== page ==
SANTIAGO, April 18 (Reuters) - Three top shareholders in Chile’s SQM have agreed to change the way board decisions are made at the global supplier of lithium, they said, a move that will see controlling shareholder Julio Ponce cede some power and Canada’s Potash Corp gain more say.
The agreement, announced late on Monday, was sent to Chile’s securities regulator and signed by Potash Corp, Ponce-controlled Pampa Calichera, and Japan’s Kowa. It stipulates that at least five of the eight board members must agree to any future decision, and that the chairman no longer exercises a vote in the event of a deadlock.
Potash Corp holds just over 30 percent of SQM , and has three board seats, while Kowa and Pampa Calichera have a joint voting pact that gives Ponce say over four seats. Previously, the chairman had the casting vote in the event of a tie. The current chairman is Eugenio Ponce, Julio Ponce’s brother.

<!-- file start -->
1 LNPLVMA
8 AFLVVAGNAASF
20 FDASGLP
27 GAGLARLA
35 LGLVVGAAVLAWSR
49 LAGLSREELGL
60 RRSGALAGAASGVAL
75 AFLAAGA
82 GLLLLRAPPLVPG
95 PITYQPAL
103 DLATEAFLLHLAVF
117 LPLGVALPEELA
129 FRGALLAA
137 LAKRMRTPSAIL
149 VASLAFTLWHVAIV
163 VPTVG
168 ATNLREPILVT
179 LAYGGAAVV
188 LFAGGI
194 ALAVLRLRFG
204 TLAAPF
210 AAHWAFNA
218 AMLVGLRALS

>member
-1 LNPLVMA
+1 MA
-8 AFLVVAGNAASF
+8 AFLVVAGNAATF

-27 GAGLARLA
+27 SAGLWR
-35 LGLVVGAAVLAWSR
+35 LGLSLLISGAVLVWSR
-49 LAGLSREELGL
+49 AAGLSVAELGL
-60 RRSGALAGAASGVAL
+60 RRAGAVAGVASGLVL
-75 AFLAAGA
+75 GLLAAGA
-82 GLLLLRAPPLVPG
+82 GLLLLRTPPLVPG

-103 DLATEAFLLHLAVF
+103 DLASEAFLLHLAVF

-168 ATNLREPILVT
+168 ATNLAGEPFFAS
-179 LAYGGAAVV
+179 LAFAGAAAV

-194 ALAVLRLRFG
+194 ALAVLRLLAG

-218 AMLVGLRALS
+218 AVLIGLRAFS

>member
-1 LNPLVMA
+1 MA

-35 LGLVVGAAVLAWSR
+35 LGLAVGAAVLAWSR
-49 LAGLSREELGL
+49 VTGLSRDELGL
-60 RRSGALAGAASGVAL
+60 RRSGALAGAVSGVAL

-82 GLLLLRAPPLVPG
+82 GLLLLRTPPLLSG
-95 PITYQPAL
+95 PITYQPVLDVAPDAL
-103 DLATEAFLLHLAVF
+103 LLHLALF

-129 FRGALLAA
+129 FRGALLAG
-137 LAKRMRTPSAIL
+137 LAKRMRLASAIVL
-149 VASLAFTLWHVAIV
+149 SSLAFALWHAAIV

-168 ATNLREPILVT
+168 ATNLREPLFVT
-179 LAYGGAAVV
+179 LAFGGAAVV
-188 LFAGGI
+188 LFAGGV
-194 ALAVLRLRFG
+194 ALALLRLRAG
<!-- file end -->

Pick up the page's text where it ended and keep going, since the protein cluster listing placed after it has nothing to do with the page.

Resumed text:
The move indicates that Ponce has agreed to cede some power, potentially opening up the way for a rapprochement with the center-left Chilean government, with which SQM is in dispute.
Julio Ponce is a controversial and divisive figure. The former son-in-law of late Chilean dictator Augusto Pinochet, he has held power at SQM since it was privatized under Pinochet in the 1980s. In 2014 he was fined for market manipulation.
SQM has exclusive rights to tap vast reserves of lithium and other minerals in the Chilean desert. But it is in a legal dispute with government agency Corfo over royalty payments, which has weighed heavily on its stock.
Corfo’s head has repeatedly criticized Ponce and told Reuters in January that developing a good relationship with SQM was impossible while Ponce remained in control.
The new agreement came after Potash, Kowa and Ponce had agreed that “the interests of SQM and all of its shareholders would be better served going forward with the SQM board of directors operating with as large a consensus base as possible,” Potash Corp said in a statement.
“Potash Corp believes this is a step forward in improving corporate governance for all SQM shareholders.” (Reporting by Rosalba O‘Brien; Editing by Paul Simao)